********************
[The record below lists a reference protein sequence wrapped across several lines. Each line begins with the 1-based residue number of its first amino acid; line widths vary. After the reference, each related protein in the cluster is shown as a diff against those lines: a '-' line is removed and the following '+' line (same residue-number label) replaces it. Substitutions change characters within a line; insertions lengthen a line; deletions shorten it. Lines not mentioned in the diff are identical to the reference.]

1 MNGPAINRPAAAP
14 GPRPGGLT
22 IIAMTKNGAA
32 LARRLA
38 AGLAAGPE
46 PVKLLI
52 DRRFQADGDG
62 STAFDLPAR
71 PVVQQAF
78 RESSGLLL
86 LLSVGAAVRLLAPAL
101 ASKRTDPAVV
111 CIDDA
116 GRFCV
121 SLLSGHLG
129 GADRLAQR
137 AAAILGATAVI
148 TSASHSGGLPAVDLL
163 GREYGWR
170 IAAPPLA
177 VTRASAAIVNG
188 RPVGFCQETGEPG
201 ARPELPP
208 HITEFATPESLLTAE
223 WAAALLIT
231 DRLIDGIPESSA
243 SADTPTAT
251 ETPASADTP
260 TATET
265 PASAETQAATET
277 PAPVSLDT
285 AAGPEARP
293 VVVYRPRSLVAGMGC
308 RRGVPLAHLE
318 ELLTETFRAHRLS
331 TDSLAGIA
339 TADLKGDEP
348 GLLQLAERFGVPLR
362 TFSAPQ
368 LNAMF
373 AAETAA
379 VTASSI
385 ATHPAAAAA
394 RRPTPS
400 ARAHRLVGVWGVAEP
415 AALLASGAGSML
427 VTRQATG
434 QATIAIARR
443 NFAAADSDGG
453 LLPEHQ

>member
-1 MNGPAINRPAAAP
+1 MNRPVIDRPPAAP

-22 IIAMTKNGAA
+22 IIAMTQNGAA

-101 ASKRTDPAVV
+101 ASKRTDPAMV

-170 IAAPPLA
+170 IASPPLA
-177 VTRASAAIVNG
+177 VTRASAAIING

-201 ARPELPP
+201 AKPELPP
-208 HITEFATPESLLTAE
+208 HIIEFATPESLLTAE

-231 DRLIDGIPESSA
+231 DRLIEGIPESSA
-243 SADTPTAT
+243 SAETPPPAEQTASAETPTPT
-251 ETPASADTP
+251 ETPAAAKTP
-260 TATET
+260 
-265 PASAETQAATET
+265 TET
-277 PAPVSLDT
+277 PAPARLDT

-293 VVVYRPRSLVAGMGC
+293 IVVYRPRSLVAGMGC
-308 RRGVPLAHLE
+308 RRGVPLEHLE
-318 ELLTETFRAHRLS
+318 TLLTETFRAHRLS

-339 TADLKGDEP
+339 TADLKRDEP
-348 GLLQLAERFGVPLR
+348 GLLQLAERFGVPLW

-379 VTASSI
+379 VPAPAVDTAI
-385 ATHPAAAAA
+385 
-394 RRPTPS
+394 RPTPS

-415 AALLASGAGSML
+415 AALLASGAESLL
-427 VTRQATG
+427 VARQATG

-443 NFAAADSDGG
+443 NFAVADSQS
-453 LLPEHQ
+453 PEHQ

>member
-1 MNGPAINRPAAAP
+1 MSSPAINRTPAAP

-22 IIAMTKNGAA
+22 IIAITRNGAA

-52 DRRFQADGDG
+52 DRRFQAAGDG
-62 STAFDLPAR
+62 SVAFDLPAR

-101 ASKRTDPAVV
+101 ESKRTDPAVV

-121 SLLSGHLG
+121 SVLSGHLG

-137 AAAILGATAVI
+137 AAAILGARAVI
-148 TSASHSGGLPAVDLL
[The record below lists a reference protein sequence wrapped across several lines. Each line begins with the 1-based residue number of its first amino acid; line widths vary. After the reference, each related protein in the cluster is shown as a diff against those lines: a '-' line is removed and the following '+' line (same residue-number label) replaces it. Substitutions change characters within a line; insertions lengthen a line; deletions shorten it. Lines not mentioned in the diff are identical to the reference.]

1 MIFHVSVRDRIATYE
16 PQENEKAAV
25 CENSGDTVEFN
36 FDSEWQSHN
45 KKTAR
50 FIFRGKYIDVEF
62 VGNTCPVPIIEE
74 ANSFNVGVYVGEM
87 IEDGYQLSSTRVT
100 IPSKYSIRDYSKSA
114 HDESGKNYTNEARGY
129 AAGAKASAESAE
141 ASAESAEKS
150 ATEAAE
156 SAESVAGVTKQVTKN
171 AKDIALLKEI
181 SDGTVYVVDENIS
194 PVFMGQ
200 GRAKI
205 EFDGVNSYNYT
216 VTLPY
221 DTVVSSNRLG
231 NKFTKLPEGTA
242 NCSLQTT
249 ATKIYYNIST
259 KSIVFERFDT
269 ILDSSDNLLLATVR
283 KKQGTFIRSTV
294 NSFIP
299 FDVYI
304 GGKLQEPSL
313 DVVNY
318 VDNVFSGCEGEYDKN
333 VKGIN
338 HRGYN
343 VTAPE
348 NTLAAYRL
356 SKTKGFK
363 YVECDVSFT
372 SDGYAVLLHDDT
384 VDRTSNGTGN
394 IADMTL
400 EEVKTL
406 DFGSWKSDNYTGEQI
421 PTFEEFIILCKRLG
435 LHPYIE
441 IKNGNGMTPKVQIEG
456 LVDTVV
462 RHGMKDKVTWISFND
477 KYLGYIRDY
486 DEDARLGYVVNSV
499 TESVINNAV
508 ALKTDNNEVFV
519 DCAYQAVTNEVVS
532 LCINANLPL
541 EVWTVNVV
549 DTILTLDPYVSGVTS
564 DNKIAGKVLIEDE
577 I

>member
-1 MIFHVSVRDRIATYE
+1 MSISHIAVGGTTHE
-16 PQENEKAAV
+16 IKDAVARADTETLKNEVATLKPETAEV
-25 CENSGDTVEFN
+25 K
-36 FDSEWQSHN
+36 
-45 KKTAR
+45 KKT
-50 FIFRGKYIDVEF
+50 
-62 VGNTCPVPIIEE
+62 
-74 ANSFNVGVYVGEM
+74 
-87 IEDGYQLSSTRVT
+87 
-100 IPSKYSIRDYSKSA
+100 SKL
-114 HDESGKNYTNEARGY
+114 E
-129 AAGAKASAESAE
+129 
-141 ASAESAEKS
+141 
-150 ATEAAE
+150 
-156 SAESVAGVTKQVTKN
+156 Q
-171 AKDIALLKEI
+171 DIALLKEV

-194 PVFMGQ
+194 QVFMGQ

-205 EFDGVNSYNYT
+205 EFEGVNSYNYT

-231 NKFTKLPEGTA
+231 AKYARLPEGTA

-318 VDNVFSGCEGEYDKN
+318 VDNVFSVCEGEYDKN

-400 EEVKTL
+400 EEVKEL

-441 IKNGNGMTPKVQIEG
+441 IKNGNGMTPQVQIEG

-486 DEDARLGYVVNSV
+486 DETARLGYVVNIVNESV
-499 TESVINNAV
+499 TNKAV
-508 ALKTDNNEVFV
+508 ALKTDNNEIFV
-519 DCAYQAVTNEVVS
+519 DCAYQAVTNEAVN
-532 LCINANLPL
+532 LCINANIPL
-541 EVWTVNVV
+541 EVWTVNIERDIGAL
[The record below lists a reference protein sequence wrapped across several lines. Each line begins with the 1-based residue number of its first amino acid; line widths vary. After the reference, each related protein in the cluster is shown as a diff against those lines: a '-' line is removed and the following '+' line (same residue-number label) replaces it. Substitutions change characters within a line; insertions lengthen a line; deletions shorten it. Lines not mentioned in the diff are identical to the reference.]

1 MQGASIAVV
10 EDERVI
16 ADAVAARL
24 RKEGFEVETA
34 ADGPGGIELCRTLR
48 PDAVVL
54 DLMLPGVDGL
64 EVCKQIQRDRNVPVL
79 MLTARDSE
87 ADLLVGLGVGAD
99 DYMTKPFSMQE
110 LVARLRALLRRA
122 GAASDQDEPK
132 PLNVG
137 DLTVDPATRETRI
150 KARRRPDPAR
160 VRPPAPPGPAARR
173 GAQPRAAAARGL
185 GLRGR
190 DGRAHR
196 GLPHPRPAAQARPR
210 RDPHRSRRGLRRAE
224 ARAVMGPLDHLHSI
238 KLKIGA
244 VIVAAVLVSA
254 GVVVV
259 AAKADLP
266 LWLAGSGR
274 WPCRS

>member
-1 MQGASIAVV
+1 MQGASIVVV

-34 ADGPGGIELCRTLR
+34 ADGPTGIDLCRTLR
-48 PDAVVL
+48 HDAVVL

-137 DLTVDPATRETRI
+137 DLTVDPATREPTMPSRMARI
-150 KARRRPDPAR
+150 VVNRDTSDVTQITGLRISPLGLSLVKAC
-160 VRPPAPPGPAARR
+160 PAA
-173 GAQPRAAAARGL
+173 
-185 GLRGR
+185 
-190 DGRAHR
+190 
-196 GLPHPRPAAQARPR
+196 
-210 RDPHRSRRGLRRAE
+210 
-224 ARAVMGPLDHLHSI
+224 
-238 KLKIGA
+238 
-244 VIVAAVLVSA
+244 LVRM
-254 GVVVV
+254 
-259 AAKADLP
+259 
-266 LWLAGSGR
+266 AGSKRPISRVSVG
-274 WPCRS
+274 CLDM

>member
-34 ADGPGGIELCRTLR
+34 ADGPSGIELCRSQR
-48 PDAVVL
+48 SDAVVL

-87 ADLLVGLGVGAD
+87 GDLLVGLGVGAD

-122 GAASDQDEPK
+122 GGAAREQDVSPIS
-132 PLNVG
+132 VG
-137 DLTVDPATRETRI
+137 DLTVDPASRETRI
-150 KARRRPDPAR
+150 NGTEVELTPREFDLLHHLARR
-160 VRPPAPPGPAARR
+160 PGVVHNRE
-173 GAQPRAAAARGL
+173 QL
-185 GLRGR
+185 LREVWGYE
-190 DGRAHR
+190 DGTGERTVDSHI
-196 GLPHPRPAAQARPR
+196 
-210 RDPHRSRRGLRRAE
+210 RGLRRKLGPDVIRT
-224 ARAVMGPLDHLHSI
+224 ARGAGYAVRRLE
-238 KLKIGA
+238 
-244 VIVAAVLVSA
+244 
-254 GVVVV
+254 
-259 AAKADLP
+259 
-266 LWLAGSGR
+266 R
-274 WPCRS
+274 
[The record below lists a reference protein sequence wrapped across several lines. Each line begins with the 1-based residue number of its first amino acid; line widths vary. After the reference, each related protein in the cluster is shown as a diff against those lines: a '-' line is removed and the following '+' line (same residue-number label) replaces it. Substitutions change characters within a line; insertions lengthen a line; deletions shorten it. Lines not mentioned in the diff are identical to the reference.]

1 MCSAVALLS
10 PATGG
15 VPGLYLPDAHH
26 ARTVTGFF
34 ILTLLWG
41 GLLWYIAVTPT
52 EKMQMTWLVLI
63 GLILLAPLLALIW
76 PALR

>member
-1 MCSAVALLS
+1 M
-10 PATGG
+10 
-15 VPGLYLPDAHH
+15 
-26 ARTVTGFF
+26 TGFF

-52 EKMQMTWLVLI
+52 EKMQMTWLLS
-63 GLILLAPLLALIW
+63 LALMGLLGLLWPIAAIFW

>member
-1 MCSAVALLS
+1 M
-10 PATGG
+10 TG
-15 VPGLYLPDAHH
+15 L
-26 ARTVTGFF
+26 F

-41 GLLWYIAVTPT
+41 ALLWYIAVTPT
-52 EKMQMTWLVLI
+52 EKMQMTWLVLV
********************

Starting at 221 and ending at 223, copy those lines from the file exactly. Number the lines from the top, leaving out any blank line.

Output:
+400 EEVKEL

-441 IKNGNGMTPKVQIEG
+441 IKNGNGMTPQVQIEG